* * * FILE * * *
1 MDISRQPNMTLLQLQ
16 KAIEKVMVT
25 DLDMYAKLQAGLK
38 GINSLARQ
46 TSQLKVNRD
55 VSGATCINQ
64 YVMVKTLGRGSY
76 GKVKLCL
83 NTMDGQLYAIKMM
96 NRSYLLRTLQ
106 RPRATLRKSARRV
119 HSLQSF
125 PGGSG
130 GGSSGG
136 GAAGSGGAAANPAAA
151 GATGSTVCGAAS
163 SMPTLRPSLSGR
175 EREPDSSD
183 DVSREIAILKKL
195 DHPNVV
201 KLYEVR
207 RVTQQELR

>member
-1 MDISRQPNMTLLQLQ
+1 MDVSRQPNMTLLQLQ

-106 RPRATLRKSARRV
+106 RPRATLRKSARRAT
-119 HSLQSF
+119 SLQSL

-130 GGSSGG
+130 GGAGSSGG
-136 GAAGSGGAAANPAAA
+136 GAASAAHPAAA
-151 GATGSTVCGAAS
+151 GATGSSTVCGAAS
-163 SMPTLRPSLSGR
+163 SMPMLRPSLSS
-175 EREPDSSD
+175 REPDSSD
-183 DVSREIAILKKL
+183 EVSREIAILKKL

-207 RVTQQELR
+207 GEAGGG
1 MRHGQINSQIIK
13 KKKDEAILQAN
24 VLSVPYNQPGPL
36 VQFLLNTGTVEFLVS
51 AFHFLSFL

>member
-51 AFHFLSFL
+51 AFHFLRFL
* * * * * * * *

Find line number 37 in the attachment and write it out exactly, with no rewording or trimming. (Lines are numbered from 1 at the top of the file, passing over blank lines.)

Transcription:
+163 SMPMLRPSLSS